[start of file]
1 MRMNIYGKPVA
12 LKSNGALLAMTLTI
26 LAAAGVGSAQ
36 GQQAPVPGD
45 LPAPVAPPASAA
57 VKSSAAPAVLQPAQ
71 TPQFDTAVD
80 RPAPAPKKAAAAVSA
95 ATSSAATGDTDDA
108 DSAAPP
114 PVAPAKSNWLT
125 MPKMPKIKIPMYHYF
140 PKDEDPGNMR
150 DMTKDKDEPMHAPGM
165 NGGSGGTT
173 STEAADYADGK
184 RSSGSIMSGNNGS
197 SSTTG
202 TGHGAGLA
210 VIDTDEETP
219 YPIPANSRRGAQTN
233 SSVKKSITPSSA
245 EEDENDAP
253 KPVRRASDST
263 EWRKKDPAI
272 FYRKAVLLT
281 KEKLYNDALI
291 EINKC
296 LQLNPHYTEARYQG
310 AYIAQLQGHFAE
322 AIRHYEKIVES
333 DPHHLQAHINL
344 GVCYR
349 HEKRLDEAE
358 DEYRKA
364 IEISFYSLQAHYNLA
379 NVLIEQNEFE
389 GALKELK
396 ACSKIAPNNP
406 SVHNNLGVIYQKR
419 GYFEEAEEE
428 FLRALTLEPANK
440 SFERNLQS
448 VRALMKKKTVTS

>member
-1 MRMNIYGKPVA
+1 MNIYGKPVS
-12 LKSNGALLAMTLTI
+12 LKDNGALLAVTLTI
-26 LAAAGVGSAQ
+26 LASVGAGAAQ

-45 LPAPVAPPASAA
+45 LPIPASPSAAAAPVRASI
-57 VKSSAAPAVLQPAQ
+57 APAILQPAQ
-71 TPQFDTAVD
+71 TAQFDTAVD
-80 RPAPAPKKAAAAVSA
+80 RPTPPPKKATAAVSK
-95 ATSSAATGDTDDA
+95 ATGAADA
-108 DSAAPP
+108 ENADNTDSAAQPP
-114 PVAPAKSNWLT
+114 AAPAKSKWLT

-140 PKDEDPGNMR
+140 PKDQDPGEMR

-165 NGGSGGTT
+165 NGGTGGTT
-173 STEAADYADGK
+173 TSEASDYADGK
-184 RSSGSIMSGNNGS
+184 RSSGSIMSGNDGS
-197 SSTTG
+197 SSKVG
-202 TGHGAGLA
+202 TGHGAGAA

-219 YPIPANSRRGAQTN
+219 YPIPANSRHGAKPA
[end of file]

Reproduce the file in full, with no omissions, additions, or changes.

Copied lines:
1 MRMNIYGKPVA
12 LKSNGALLAMTLTI
26 LAAAGVGSAQ
36 GQQAPVPGD
45 LPAPVAPPASAA
57 VKSSAAPAVLQPAQ
71 TPQFDTAVD
80 RPAPAPKKAAAAVSA
95 ATSSAATGDTDDA
108 DSAAPP
114 PVAPAKSNWLT
125 MPKMPKIKIPMYHYF
140 PKDEDPGNMR
150 DMTKDKDEPMHAPGM
165 NGGSGGTT
173 STEAADYADGK
184 RSSGSIMSGNNGS
197 SSTTG
202 TGHGAGLA
210 VIDTDEETP
219 YPIPANSRRGAQTN
233 SSVKKSITPSSA
245 EEDENDAP
253 KPVRRASDST
263 EWRKKDPAI
272 FYRKAVLLT
281 KEKLYNDALI
291 EINKC
296 LQLNPHYTEARYQG
310 AYIAQLQGHFAE
322 AIRHYEKIVES
333 DPHHLQAHINL
344 GVCYR
349 HEKRLDEAE
358 DEYRKA
364 IEISFYSLQAHYNLA
379 NVLIEQNEFE
389 GALKELK
396 ACSKIAPNNP
406 SVHNNLGVIYQKR
419 GYFEEAEEE
428 FLRALTLEPANK
440 SFERNLQS
448 VRALMKKKTVTS

>member
-1 MRMNIYGKPVA
+1 MNIYGKPVS
-12 LKSNGALLAMTLTI
+12 LKDNGALLAVTLTI
-26 LAAAGVGSAQ
+26 LASVGAGAAQ

-45 LPAPVAPPASAA
+45 LPIPASPSAAAAPVRASI
-57 VKSSAAPAVLQPAQ
+57 APAILQPAQ
-71 TPQFDTAVD
+71 TAQFDTAVD
-80 RPAPAPKKAAAAVSA
+80 RPTPPPKKATAAVSK
-95 ATSSAATGDTDDA
+95 ATGAADA
-108 DSAAPP
+108 ENADNTDSAAQPP
-114 PVAPAKSNWLT
+114 AAPAKSKWLT

-140 PKDEDPGNMR
+140 PKDQDPGEMR

-165 NGGSGGTT
+165 NGGTGGTT
-173 STEAADYADGK
+173 TSEASDYADGK
-184 RSSGSIMSGNNGS
+184 RSSGSIMSGNDGS
-197 SSTTG
+197 SSKVG
-202 TGHGAGLA
+202 TGHGAGAA

-219 YPIPANSRRGAQTN
+219 YPIPANSRHGAKPA